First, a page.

Juan Soto Isn’t Having a Juan Soto Year

Juan Soto
Orlando Ramirez-USA TODAY Sports

The Josh Hader trade isn’t the only deadline deal that has yielded less-than-rewarding results thus far for the Padres. Juan Soto hasn’t been as bad as Hader at his worst (the closer has lately righted the ship), but after a good start for his new team, he’s fallen into a deep slump. As the Padres battle to hold onto the third NL Wild Card spot, his struggles are worth a closer look.

When he was acquired from the Nationals in an eight-player blockbuster on August 2, Soto was in the midst of a solid-but-not-great season by his own high standards. While his 151 wRC+ was only four points off his career mark, his .246/.408/.485 line was far below his typical slash stats (.291/.427/.538) — not enough to be a dealbreaker or to rate as a significant long-term concern, but notable nonetheless. That said, the Padres’ right field mess made my Replacement Level Killers list, and an on-base percentage above .400 will cover a multitude of sins.

Soto debuted with the Padres on August 3, going 1-for-3 with a pair of walks in a 9–1 rout of the Rockies. He continued to hit well (.286/.438/.460 from August 3 to 21), but on August 23, he was scratched from the lineup with what the Padres called “left mid-back tightness.” Via MLB.com’s AJ Cassavell, “His back flared up while he was swinging in the batting cage shortly before first pitch. During the game, Soto took further swings in the cage, hoping he might get a chance to pinch-hit, but he wasn’t able to.”

Soto didn’t play again until August 27, though he missed just three games thanks to a schedule that bracketed a two-game series against the Guardians with off days on either side. Upon returning, he collected hits in his first two plate appearances against the Royals’ Daniel Lynch, and the next night homered off Anthony Misiewicz. But in the 13 games since then, he’s gone 3-for-42, all singles, and didn’t collect an RBI until Tuesday night. He’s walked 12 times during that stretch and was hit by a pitch — causing him to leave a September 7 game with a right shoulder contusion, which may be a contributing factor here — en route to a .120/.313/.180 post-injury performance. In all, his six hits over a 15-game span is the second-lowest total of his major league career; he had five hits in 15 games in two overlapping stretches in September 2019.

Is the slump as bad as it looks? My assumption going into this investigation was “probably not,” given that even with his return against the Royals, we’re talking about a total of 64 plate appearances and even fewer batted ball events. With the caveat that this is some small sample spelunking, it’s worth noting that since his absence, Soto has pretty much matched his Statcast stats for the first four and a half months of the season, which is to say that he’s hit the ball as hard, more or less:

Juan Soto Statcast Splits
Split BBE EV LA Barrel% HardHit% AVG xBA SLG xSLG wOBA xwOBA
Through Aug. 21 333 90.8 8.8 12.6% 47.1% .252 .273 .481 .527 .391 .415
Since Aug. 27 44 90.4 16.4 9.1% 47.7% .120 .234 .180 .377 .253 .357

Soto has produced a similar average exit velo and hard-hit rate and a slightly lower barrel rate (the difference in the smaller sample amounts to falling about two barrels short), but very different expected and actual outcomes. Note the difference in average launch angle; Soto generally ranks among the game’s top power hitters despite the fact that he hits the ball on the ground about half the time (career 48.6% groundball rate) and has an average launch angle below 10 degrees. In fact, since his debut in 2018, he’s one of four players with a slugging percentage above .500 (.528) and an average launch angle below 10 degrees (8.4); the other three — Eloy Jiménez, Vladimir Guerrero Jr., and Christian Yelich — all have SLGs in the .507–.510 range with angles in the 5.9–8.3 degree range. If Soto is averaging 16.4 degrees even for a stretch of time, something is probably off.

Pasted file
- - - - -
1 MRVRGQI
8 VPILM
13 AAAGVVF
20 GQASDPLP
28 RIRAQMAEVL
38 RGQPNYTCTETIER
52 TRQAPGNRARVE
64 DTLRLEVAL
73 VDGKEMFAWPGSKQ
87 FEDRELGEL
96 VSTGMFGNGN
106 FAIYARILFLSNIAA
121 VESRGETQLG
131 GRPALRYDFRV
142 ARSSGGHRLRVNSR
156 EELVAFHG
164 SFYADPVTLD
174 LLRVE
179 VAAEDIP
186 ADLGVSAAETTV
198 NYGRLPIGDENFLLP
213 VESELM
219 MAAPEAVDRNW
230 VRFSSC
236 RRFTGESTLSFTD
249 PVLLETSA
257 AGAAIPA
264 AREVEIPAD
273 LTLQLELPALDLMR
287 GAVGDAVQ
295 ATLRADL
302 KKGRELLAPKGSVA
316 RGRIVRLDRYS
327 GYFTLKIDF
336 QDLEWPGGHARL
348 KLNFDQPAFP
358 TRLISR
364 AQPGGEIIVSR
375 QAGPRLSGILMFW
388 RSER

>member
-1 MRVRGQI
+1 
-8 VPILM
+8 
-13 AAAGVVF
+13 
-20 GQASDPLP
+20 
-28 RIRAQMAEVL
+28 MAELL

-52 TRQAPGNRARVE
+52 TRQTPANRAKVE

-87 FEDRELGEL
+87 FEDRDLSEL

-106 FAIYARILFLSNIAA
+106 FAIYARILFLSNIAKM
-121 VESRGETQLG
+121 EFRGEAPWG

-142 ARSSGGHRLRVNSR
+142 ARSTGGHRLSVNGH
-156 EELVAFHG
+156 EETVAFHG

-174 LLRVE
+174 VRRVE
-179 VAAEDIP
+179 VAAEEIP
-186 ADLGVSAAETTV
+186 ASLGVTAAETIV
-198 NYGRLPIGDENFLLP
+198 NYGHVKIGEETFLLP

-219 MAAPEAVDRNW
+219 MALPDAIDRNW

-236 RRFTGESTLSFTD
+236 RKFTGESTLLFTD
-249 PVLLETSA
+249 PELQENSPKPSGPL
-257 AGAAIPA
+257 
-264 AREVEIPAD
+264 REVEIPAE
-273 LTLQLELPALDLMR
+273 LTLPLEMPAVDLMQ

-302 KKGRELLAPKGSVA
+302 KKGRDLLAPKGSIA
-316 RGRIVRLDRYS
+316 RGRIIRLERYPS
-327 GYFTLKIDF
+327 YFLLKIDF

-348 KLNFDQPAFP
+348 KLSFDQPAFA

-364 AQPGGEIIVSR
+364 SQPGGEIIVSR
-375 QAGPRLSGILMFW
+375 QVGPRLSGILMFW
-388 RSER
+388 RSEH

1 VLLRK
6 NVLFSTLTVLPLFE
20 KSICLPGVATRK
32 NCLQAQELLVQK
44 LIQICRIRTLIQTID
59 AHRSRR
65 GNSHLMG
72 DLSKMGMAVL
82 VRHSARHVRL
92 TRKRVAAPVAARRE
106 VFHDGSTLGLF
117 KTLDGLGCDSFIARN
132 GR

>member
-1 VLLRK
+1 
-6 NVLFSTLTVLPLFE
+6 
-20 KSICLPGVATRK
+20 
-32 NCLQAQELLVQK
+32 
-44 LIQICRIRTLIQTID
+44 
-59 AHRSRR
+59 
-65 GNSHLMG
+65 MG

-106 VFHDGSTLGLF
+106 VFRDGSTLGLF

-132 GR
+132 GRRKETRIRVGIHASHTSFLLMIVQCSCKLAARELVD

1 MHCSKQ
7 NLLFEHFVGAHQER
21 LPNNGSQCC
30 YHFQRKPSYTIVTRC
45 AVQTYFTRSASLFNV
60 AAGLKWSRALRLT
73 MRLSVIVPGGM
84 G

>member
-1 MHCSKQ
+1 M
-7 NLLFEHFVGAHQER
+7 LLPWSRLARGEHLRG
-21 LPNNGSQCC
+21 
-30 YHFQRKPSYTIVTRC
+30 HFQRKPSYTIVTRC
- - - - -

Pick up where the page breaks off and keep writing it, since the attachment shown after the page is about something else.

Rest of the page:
A closer look suggests a couple things are amiss. For one, over this short stretch, he’s produced an infield fly ball rate of 37.5%, about five times his career rate. He’s hit seven pop-ups — balls with virtually no chance of becoming hits — during this slump, where we’d expect him to hit about one. For another, he’s pulling the ball about 46% of the time in this span (and around 44% since the trade), compared to about a 36% career rate.

I do wonder if Soto has gotten a bit-pull happy given the dimensions and difficulties of Petco Park. On the one hand, it’s only 322 feet down the right field line thanks to a small section that cuts a notch in the corner, compared to 334 to left. But on the other, Petco still has a park home run factor for lefties of just 95; it’s not an easy place to hit one out.

Whether it’s that or mechanical issues related to his injury (or unrelated, who knows?), the fact remains that even if we expand our focus to include his whole season, Soto’s slash line (.237/.402/.448) and 142 wRC+ are decidedly atypical. Again, his Statcast splits provide a tip-off:

Juan Soto Statcast
Season BBE EV LA Barrel% HardHit% AVG xBA SLG xSLG wOBA xwOBA
2018 316 90.5 6.2 9.8% 42.2% .292 .262 .517 .483 .392 .372
2019 416 92.0 12.5 12.3% 47.8% .282 .285 .548 .575 .394 .409
2020 126 92.1 4.3 18.3% 51.6% .351 .332 .695 .696 .478 .475
2021 414 93.0 5.8 13.3% 52.7% .313 .305 .534 .545 .420 .429
2022 377 90.7 9.7 12.2% 47.3% .237 .269 .448 .511 .376 .408
—WSN 280 90.4 8.3 12.5% 46.1% .246 .270 .485 .525 .390 .413
—SDP 97 91.8 13.7 11.3% 50.5% .212 .266 .336 .469 .333 .396
SOURCE: Baseball Savant

Soto’s producing his lowest average exit velocity, barrel rate, hard-hit rate, and xWOBA since his 2018 rookie season, as well as his highest average launch angle since ’19. Yet his expected and actual stats have never diverged by this much, particularly in the direction of underperfomance.

Again, Soto’s atypically high average launch angle offers a hint that leads us to this year’s 12.1% infield fly ball rate, the highest mark of his career, 4.5 points above his career mark and 5.4 points above last year’s mark. The 17 infield flies he’s this year are as many as he hit from 2019 to ’21 combined!

Digging deeper onto his Statcast page, Soto is making more poor contact than usual. “Weak” contact is defined as any balls hit below 60 mph, including bunts (of which he has just one this year, his first since 2019). I don’t know the exact parameters for “topped” or “under,” but a combination of common sense and a glance at his radial graphs for 2021 and ’22 (available via the Visuals & Statcast Pitch Highlighter path, which took me awhile to locate) should give you an idea:

The barrels are the red area, solid contact is that pink outline around it, flares/burners are the peach-colored diagonal, topped is the light green area with low launch angles, under is the light blue area with high launch angles, and weak contact is the inner yellow area. Note how much more of the last three areas are filled in on the 2022 graph than the ’21 one. Here’s a table showing his season rates for each type as well as aggregations of the first three (“Poor%”) and the last three (“Good%”):